Diversity in the workplace is not just a matter of “doing the right thing” but it demonstrably increases innovation, employee morale and engagement. All of which means a more profitable and productive business.

Remember: talent does not exist in a vacuum

It is always important to remember that talent does not exist in a vacuum, as Kate Keaney, CEO at, the People and Organisational Change experts comments:

“All employees’ careers are set in the context of their unique personal lives and the significant events, which affect their needs. With a far greater knowledge and awareness of mental health and well-being challenges that play out for people over their working lives, organisations are getting their act together in understanding that the way to support their people today is very different to previous decades.

“It is very much within the interests of organisations to have more gender diverse senior teams. FTSE350 companies with more diverse executive teams have on average 50{a990e605127f06bac58d8f530ec8d3ddc1721ced564bd12be3752b381e1e9f7f} higher profitability. Actively supporting your people through their life transitions is of key importance in achieving a diverse workforce.”

Supporting employees through major life changes is particularly important when it comes to women and maternity. Ernst & Young recently reported that ten per cent of women don’t return after maternity and a further drop of an additional 20 per cent leave in the following two years.

“Specifically designing and running women returners initiatives is often a priority that we are engaged about as strand of reducing unwanted turnover, and equally there are more and more organisations talking to us about supporting men and women alike,” adds Keaney.

“There can be significant talent retention payback for organisations that support and coach all employees through their life transitions so working and home lives can blend more harmoniously together.”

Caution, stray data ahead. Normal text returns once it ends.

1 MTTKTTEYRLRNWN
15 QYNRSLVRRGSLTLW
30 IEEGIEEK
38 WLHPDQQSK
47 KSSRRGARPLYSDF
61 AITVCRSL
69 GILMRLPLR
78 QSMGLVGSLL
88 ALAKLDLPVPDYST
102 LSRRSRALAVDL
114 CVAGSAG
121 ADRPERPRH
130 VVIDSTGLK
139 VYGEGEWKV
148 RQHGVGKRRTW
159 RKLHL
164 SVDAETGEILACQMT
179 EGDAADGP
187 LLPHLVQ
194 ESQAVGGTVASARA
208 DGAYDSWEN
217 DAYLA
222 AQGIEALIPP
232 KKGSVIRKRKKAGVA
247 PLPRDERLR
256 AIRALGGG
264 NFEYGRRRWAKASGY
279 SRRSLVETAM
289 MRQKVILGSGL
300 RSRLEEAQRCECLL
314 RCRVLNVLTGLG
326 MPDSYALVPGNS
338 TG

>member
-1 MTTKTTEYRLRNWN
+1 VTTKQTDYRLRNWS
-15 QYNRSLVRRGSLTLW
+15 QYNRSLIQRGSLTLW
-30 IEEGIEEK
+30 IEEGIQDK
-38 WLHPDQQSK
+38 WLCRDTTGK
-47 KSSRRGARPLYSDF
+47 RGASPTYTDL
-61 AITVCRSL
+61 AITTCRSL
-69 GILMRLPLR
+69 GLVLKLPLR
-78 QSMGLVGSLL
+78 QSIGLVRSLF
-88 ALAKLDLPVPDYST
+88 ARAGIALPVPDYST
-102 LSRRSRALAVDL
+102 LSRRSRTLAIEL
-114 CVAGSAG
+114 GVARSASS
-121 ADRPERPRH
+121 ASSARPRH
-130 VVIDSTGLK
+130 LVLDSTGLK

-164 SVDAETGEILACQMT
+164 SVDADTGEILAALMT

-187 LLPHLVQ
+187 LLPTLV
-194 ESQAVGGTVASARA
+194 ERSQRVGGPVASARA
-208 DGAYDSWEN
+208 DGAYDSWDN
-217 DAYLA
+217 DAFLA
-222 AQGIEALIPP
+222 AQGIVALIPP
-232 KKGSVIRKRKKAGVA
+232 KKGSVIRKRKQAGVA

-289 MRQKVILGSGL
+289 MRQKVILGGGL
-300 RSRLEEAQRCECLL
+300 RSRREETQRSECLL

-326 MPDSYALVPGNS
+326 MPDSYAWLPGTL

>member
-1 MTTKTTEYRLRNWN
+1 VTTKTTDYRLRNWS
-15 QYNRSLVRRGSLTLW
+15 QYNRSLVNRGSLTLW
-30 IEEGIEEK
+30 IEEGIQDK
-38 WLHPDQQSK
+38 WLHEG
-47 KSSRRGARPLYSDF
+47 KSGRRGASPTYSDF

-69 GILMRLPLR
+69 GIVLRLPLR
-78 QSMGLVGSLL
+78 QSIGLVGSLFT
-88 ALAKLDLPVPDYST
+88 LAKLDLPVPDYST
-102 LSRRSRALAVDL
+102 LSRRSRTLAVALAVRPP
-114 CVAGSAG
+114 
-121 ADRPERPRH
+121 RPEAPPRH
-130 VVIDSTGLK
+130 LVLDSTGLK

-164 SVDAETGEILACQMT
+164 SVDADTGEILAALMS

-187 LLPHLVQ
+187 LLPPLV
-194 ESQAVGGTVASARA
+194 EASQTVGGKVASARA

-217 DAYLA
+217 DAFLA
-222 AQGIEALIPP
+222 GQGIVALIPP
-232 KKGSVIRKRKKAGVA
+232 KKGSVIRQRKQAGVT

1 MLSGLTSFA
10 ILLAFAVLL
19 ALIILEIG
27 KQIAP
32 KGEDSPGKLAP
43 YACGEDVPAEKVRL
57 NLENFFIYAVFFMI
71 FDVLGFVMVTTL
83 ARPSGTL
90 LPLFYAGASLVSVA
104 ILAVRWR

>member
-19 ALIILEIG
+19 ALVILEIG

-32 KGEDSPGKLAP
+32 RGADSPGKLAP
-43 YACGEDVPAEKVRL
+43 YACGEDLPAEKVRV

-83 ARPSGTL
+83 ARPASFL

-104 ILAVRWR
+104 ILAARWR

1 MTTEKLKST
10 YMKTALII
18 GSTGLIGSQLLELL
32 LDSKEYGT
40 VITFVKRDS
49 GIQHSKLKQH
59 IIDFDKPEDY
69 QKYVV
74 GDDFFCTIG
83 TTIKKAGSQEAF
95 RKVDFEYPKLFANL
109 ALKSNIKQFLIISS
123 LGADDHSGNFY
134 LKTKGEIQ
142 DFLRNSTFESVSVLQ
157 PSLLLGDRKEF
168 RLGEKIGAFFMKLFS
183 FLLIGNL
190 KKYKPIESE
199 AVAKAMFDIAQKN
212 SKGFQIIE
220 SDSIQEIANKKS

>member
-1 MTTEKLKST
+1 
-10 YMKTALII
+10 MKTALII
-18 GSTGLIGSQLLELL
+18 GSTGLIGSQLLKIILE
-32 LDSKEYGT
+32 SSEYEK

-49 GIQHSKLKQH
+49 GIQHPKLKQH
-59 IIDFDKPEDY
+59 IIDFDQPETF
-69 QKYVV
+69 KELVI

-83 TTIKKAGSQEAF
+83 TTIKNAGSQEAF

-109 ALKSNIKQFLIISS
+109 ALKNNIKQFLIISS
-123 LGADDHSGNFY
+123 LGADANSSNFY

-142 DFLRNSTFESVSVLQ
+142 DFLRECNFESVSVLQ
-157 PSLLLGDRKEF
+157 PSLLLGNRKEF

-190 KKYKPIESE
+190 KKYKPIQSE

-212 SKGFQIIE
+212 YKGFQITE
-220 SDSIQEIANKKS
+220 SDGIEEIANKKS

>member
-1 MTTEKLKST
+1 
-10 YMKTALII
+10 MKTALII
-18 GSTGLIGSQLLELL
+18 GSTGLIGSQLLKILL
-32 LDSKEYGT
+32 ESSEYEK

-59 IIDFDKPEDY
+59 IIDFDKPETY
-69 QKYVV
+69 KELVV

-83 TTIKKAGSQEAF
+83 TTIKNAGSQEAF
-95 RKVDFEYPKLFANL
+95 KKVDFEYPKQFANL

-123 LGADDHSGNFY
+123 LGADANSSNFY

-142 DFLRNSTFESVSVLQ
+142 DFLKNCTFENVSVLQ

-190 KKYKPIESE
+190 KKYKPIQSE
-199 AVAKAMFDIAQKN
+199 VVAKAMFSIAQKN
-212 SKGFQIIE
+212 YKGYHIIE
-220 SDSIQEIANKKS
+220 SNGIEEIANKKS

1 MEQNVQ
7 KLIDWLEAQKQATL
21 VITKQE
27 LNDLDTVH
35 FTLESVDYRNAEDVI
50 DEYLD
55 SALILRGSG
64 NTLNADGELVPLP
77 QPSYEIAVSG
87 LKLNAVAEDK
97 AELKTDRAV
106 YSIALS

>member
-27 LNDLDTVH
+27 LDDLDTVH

Eliminating unconscious bias in the workplace

“Within the area of candidate selection, we need to remember that companies do not recruit people – people recruit people,” says James Larter, managing director of RoleplayUK, who are specialists in drama-based learning and coaching.

Larter says that unconscious bias is an area that businesses should be increasingly aware of.

“Through application forms, interviews or assessment centres people are making their own judgements as well as looking at the facts of an applicant’s performance. These judgements are not necessarily bad, but we need to understand where these judgements are coming from. 

“Are they objective? Or are they subjective – are they being made from a purely personal perspective? This can result in a candidate being selected based on ethnicity, gender, sexuality, disability or even what they are wearing.  Do they have tattoos or piercings – do I?

“None of the above should be standing in the way of the most suitable candidate progressing towards employment but they do. Let us also remember that this is not always done consciously, and it is this that must be addressed.”

The bottom line is this. The more that employers and recruiters are able to start to consciously think about the consequences of their decisions, their choice of language and their actions; the faster the shift from unconscious exclusion towards conscious inclusion.